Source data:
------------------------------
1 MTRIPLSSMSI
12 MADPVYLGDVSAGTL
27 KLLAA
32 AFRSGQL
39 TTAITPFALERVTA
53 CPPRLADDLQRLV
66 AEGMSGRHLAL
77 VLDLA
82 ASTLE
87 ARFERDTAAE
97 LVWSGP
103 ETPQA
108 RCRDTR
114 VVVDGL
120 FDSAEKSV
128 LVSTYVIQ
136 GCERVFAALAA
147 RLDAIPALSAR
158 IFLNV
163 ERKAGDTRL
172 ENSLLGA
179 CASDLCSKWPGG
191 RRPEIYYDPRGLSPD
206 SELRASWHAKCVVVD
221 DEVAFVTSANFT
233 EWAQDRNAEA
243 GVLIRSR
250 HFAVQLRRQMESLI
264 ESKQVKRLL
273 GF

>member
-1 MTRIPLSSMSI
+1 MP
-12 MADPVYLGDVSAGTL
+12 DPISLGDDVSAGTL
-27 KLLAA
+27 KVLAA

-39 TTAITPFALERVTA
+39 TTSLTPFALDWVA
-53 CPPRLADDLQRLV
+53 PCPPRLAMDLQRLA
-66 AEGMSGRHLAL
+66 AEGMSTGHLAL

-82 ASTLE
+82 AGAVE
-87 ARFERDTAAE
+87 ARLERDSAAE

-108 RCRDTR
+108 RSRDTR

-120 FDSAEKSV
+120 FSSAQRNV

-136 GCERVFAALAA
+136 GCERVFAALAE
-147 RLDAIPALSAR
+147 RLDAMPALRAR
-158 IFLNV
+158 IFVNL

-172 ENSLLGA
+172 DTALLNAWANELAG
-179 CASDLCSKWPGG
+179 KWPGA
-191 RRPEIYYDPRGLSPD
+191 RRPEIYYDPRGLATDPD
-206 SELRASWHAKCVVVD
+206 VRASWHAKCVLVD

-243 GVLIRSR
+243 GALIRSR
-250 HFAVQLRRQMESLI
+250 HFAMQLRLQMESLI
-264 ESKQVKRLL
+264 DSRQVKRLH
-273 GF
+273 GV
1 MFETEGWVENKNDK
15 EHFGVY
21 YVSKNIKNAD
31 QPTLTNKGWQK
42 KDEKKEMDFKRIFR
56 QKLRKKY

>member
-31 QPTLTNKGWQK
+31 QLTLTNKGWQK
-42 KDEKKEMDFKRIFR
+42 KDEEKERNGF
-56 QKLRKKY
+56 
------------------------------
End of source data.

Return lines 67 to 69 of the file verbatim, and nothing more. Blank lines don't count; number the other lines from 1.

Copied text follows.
+243 GALIRSR
-250 HFAVQLRRQMESLI
+250 HFAMQLRLQMESLI